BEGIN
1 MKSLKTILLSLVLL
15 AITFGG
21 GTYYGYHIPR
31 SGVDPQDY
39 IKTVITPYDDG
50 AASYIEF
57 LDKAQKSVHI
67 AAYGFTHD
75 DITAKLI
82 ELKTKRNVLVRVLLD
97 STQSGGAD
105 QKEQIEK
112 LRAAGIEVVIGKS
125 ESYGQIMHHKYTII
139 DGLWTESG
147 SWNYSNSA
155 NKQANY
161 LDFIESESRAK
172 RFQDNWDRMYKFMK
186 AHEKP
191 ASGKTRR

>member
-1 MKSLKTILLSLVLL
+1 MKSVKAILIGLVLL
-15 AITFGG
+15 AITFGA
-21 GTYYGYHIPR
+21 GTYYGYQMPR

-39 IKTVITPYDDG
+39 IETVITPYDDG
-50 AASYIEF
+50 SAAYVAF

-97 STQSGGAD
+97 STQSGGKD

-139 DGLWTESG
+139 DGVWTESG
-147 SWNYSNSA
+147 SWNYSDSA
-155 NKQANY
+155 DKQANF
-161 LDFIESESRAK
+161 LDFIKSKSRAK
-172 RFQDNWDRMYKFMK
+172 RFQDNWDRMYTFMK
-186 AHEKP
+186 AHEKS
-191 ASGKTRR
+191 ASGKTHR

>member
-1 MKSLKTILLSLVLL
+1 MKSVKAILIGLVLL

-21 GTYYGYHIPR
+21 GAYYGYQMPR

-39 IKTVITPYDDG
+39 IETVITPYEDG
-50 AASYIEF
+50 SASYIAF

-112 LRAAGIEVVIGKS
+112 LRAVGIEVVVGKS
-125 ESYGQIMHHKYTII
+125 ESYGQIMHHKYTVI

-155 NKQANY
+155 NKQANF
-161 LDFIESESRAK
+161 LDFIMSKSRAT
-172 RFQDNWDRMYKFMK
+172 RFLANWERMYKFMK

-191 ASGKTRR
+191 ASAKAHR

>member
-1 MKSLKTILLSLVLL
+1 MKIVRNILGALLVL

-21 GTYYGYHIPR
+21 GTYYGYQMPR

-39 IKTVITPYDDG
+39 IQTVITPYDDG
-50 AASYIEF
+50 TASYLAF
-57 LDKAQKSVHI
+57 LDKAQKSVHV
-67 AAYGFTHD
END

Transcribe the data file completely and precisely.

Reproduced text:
1 MKSLKTILLSLVLL
15 AITFGG
21 GTYYGYHIPR
31 SGVDPQDY
39 IKTVITPYDDG
50 AASYIEF
57 LDKAQKSVHI
67 AAYGFTHD
75 DITAKLI
82 ELKTKRNVLVRVLLD
97 STQSGGAD
105 QKEQIEK
112 LRAAGIEVVIGKS
125 ESYGQIMHHKYTII
139 DGLWTESG
147 SWNYSNSA
155 NKQANY
161 LDFIESESRAK
172 RFQDNWDRMYKFMK
186 AHEKP
191 ASGKTRR

>member
-1 MKSLKTILLSLVLL
+1 MKSVKAILIGLVLL
-15 AITFGG
+15 AITFGA
-21 GTYYGYHIPR
+21 GTYYGYQMPR

-39 IKTVITPYDDG
+39 IETVITPYDDG
-50 AASYIEF
+50 SAAYVAF

-97 STQSGGAD
+97 STQSGGKD

-139 DGLWTESG
+139 DGVWTESG
-147 SWNYSNSA
+147 SWNYSDSA
-155 NKQANY
+155 DKQANF
-161 LDFIESESRAK
+161 LDFIKSKSRAK
-172 RFQDNWDRMYKFMK
+172 RFQDNWDRMYTFMK
-186 AHEKP
+186 AHEKS
-191 ASGKTRR
+191 ASGKTHR

>member
-1 MKSLKTILLSLVLL
+1 MKSVKAILIGLVLL

-21 GTYYGYHIPR
+21 GAYYGYQMPR

-39 IKTVITPYDDG
+39 IETVITPYEDG
-50 AASYIEF
+50 SASYIAF

-112 LRAAGIEVVIGKS
+112 LRAVGIEVVVGKS
-125 ESYGQIMHHKYTII
+125 ESYGQIMHHKYTVI

-155 NKQANY
+155 NKQANF
-161 LDFIESESRAK
+161 LDFIMSKSRAT
-172 RFQDNWDRMYKFMK
+172 RFLANWERMYKFMK

-191 ASGKTRR
+191 ASAKAHR

>member
-1 MKSLKTILLSLVLL
+1 MKIVRNILGALLVL

-21 GTYYGYHIPR
+21 GTYYGYQMPR

-39 IKTVITPYDDG
+39 IQTVITPYDDG
-50 AASYIEF
+50 TASYLAF
-57 LDKAQKSVHI
+57 LDKAQKSVHV
-67 AAYGFTHD